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Lost in all the horrible politics surrounding his death is the story of a boy. Before he became yet another flash point in America’s painful and never-ending racial drama, Trayvon Martin was just a normal teenager. Here, at last, is the story of what was lost on that February night. Trayvon Martin’s Family Speaks About the Son They Lost)
Watch this if you have any interest in how your magazine cover sausage gets made, and what kind of thinking goes into the decision process of whether or not we run one cover variation over another. For instance, in this clip, Tina Brown (our editor) talks about nixing a cover that featured President Obama in a hoodie, which would have ran in the aftermath of the Trayvon Martin protests. In the old days, a cover is a cover, and that was it. Today, she says, there’s an “aftermath of imagery” one must take into consideration. Will this cover be used by white supremacists? Will it take a bad turn in its meme lifecycle? Ultimately, she chose not to run the cover because of these (valid!) concerns. Watch the clip.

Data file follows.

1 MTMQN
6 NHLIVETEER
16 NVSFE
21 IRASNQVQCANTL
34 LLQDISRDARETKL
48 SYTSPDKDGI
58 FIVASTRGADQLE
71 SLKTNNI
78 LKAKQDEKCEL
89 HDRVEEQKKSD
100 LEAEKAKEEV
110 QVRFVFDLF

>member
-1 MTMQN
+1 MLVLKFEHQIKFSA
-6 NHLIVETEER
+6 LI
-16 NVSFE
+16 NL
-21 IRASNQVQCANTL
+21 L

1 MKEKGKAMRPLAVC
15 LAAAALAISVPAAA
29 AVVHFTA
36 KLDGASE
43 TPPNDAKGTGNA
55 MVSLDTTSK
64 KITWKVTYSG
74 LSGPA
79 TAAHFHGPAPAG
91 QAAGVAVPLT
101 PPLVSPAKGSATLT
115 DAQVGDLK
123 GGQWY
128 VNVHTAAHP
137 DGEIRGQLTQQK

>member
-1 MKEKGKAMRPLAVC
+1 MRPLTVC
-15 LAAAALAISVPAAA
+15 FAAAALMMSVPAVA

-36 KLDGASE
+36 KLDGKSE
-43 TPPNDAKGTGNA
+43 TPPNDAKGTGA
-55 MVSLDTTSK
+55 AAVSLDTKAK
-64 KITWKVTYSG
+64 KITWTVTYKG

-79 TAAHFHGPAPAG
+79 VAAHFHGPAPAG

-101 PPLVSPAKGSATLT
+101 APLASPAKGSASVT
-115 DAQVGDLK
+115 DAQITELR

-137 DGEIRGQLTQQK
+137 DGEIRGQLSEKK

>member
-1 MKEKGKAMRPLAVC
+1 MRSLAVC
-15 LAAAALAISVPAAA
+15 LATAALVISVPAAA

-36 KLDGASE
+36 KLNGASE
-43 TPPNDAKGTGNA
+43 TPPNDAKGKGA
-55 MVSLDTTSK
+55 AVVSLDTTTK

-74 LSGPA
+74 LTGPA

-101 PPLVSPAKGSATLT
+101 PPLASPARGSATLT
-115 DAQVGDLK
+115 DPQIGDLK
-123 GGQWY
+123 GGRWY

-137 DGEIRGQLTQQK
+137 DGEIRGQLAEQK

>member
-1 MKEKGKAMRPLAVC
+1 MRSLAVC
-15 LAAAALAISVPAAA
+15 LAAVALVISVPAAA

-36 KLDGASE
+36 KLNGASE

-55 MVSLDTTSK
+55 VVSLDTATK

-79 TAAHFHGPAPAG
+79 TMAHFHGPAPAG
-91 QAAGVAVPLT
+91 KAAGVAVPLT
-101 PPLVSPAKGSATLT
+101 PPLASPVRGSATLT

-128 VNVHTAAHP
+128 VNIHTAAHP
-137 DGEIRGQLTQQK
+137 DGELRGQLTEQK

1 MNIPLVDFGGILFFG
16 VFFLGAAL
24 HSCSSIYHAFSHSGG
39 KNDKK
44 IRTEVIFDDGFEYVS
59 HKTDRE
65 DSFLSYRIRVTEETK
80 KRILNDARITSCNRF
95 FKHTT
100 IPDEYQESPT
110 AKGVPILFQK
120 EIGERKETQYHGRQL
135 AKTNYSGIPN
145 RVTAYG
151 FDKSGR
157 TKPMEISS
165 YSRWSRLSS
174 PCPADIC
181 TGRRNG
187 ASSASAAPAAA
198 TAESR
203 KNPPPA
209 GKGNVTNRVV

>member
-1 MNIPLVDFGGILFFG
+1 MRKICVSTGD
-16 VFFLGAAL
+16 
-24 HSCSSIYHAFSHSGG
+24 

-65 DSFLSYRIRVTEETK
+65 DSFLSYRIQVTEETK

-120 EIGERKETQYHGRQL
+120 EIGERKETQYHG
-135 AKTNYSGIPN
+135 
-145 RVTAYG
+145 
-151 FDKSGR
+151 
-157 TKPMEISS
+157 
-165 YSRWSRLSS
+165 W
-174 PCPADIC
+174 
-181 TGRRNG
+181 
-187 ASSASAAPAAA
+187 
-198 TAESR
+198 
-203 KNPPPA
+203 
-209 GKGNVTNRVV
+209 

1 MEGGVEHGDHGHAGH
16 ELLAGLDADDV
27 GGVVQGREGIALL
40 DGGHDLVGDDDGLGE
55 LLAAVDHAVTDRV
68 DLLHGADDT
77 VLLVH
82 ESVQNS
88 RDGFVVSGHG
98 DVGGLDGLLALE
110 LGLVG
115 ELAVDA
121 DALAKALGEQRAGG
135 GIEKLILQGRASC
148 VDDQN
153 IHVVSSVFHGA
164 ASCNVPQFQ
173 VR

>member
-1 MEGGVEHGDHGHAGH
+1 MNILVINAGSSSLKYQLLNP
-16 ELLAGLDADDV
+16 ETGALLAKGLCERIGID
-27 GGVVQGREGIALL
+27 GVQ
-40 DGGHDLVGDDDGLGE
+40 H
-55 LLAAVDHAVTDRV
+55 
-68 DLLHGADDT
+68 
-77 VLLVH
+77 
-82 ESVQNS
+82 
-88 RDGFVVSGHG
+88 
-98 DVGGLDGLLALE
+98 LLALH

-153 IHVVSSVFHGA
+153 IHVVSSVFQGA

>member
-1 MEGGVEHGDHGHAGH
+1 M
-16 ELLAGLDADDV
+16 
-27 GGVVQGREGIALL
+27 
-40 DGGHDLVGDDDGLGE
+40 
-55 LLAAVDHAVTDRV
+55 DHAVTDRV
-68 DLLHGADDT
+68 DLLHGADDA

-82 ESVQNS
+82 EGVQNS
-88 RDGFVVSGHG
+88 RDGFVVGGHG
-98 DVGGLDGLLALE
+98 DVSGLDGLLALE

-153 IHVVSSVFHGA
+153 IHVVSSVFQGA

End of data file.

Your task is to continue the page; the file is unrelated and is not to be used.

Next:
Walter Mosley tackles racial identity in the context of the Trayvon Martin case.
Rep. Bobby Rush (D-Ill.) donned a hood and dark sunglasses on the House floor this morning, saying, “Just because someone wears a hoodie does not make them a hoodlum.” As the Republican Rep. Greg Harper banged his gavel, Rep. Rush continued shouting, “May God bless Trayvon Martin’s soul, his family…” as he was escorted off of the floor and out of the room. Apparently it’s against House rules to wear a hat—and Rep. Harper explained, “The chair finds that the donning of a hood is not consistent with this rule. Members need to remove their hoods or leave the floor.” Here’s video.